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Research Method Lab

Research Method Lab

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Research Method Lab

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  1. Research Method Lab Participant Observation- Taking Field Notes

  2. Step One: Jottings

  3. Jottings • Taking jottings is a strategy used by researchers to minimize the interruption of taking longer field notes while in the classroom • Think of jottings as impressions, using key words and phrases to capture the essence of what you are seeing • A word or two written down while something is happening is usually all you’ll need to jog your memory

  4. Jottings • Every teacher/researcher will have his/her own style of jottings- you’ll find yours with practice • A good way to orient yourself to the note taking process is to practice with your classroom setting • Start by making a list of initial impressions- details like size, space, noise, colors, equipment, movement, people in the space, etc.

  5. Jottings • While observing or taking jottings, be sure to only focus on “how” or “what” NOT “why” • Do not try to predict or guess the motivation of the people you are observing • If you only focus on your own judgments, you will interfere with your ability to capture critical information • The idea behind field notes is that collected over time, they begin to contain certain patterns and themes that you can analyze later on • You may end up not using every single jotting in a full-fledged note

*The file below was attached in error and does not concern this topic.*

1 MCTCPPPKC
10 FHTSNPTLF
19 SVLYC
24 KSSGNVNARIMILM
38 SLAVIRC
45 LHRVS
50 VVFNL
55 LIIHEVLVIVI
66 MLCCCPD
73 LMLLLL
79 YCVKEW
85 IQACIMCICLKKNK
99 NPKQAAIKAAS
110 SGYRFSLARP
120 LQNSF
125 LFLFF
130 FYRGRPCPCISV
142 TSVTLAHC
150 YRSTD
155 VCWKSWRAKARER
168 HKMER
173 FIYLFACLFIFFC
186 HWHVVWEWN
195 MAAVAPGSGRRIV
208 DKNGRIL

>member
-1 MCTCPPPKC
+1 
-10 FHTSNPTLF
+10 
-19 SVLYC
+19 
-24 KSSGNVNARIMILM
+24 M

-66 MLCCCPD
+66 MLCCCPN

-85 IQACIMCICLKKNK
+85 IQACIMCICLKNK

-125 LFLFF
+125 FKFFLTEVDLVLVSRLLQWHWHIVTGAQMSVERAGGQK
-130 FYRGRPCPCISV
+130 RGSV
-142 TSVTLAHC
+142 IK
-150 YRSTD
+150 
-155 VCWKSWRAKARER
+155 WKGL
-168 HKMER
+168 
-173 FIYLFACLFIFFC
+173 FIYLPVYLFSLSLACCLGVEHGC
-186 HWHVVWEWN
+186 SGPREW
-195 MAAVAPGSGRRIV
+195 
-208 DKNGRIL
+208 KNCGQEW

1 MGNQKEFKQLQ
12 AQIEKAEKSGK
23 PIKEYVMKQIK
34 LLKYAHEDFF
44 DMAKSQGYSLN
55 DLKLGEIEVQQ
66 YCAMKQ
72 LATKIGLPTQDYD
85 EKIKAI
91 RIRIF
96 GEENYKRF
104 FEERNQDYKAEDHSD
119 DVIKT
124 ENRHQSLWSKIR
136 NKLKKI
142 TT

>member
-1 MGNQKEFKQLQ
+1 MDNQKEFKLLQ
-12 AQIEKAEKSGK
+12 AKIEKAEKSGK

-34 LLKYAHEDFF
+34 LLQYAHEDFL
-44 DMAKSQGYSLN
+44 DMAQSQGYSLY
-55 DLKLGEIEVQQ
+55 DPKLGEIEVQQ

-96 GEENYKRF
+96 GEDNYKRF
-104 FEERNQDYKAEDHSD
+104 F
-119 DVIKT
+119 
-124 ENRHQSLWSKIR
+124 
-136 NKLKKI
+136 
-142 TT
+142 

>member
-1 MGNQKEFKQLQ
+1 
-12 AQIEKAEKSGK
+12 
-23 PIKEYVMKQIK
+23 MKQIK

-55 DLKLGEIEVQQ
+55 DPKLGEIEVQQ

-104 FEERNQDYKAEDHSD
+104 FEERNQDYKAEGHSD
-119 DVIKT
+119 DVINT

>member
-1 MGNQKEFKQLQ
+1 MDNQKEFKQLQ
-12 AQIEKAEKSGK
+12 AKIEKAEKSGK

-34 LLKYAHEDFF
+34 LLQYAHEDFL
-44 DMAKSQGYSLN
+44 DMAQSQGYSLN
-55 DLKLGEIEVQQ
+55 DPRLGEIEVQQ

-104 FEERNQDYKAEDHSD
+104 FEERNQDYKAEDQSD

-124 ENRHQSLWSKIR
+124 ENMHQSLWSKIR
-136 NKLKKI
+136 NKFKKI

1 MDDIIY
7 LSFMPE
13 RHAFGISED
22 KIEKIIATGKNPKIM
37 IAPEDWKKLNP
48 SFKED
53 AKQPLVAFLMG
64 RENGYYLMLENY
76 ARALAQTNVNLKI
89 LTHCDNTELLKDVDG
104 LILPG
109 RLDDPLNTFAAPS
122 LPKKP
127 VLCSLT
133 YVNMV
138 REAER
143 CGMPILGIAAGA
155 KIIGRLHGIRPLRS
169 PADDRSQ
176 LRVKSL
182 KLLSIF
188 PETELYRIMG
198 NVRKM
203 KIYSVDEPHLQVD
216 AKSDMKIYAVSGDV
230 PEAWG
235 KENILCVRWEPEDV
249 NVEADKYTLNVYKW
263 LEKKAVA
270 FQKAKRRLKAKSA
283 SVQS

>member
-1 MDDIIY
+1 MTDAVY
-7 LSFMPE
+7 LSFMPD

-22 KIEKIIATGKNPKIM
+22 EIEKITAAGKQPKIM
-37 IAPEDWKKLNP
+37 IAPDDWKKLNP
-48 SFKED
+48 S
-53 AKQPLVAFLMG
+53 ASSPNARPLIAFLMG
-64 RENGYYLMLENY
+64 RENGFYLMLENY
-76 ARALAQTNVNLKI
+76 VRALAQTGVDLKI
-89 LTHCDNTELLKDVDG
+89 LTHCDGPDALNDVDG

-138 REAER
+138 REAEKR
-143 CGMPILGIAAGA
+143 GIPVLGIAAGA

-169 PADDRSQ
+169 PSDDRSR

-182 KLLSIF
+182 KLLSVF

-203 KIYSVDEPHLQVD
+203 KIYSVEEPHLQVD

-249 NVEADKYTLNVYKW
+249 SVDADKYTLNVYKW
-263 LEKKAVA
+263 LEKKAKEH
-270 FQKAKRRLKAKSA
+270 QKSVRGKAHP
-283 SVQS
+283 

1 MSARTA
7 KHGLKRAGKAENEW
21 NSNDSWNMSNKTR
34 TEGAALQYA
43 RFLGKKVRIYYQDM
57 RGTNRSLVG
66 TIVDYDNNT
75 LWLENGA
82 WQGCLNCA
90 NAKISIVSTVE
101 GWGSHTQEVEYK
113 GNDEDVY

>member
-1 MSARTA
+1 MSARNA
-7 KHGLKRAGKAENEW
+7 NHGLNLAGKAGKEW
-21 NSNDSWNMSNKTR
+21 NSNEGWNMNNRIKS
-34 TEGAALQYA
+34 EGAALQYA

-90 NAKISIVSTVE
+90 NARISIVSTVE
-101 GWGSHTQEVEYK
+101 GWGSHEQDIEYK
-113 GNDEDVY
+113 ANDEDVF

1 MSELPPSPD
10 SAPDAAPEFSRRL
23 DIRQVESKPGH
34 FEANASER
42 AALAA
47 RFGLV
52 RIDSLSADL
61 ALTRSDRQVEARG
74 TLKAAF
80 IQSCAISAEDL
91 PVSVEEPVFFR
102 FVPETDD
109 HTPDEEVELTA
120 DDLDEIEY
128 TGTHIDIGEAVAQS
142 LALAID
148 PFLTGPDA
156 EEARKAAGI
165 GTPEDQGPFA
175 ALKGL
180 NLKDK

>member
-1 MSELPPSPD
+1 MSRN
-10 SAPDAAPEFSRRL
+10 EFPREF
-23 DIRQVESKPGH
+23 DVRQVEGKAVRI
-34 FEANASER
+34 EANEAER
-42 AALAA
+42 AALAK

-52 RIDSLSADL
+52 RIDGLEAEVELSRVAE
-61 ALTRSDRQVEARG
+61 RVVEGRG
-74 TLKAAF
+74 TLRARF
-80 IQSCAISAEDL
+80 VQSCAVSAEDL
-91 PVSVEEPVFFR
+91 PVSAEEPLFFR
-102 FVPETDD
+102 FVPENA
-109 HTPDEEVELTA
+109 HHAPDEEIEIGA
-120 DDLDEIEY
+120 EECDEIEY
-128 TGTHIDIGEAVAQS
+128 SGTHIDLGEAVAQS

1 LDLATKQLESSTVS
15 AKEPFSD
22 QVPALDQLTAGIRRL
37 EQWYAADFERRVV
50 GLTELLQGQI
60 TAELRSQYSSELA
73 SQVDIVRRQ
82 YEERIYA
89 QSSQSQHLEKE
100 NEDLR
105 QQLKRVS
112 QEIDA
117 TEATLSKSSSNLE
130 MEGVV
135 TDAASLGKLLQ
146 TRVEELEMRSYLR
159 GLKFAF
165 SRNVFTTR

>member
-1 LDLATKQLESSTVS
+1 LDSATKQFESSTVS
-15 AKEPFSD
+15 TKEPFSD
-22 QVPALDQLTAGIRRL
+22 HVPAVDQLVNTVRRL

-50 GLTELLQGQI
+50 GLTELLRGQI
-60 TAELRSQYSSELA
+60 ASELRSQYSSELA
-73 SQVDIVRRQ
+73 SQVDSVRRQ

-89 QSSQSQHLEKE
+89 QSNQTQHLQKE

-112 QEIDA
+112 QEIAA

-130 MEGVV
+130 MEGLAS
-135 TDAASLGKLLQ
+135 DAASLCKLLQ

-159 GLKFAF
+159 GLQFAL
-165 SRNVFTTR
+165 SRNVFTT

6. Example #1 Jorge=at lunch Doesn’t make eye contact Now only speaks Spanish Example #2 (excerpt from a conversation) Parents aren’t answering phone Haven’t seen Mary for a week Missing homework grades Jottings

  7. Jottings • 1. Jot down details of what you sense are key components of observed scenes or interactions • 2. Avoid making statements characterizing what people do that rely on generalizations (like calling someone “inefficient”)

  8. Jottings • 3. Jot down concrete sensory details about actions and talk, details that show rather than tell about people’s behavior • 4. Do not ignore emotions, but avoid the temptation to identify motives or internal states (anger can result from illness, sadness, frustration, a power struggle, etc.) • 5. Jot down sensory details which you could easily forget but which you deem to be key observations about the scene